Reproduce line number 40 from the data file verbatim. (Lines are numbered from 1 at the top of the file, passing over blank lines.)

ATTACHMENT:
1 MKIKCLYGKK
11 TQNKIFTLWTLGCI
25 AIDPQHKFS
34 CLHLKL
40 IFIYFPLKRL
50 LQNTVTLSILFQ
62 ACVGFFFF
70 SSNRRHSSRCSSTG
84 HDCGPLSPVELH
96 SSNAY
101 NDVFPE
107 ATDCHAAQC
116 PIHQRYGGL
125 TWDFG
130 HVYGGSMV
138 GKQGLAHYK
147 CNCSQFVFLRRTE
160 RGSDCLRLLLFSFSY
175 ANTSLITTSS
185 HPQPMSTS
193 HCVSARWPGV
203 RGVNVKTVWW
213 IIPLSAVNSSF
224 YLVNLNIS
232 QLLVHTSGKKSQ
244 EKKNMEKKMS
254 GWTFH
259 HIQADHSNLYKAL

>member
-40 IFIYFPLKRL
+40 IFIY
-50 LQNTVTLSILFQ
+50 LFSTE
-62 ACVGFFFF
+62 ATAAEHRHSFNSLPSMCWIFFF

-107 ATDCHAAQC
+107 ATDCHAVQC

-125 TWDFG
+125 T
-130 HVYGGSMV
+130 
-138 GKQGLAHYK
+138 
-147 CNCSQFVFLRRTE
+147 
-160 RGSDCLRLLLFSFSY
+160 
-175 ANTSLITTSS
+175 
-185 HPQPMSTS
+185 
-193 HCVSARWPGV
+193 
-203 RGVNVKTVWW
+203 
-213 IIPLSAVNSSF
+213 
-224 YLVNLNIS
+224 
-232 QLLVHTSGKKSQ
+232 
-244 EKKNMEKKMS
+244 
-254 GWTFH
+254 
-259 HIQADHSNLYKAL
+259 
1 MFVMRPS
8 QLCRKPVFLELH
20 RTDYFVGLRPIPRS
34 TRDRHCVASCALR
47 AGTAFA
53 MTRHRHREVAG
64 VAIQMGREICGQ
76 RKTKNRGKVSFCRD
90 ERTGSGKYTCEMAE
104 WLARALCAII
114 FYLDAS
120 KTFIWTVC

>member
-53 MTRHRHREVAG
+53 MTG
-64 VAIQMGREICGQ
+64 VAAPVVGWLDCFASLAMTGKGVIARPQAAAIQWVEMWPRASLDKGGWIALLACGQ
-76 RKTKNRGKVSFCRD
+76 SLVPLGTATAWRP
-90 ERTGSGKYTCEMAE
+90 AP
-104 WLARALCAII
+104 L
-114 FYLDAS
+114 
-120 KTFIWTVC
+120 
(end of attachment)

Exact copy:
-130 HVYGGSMV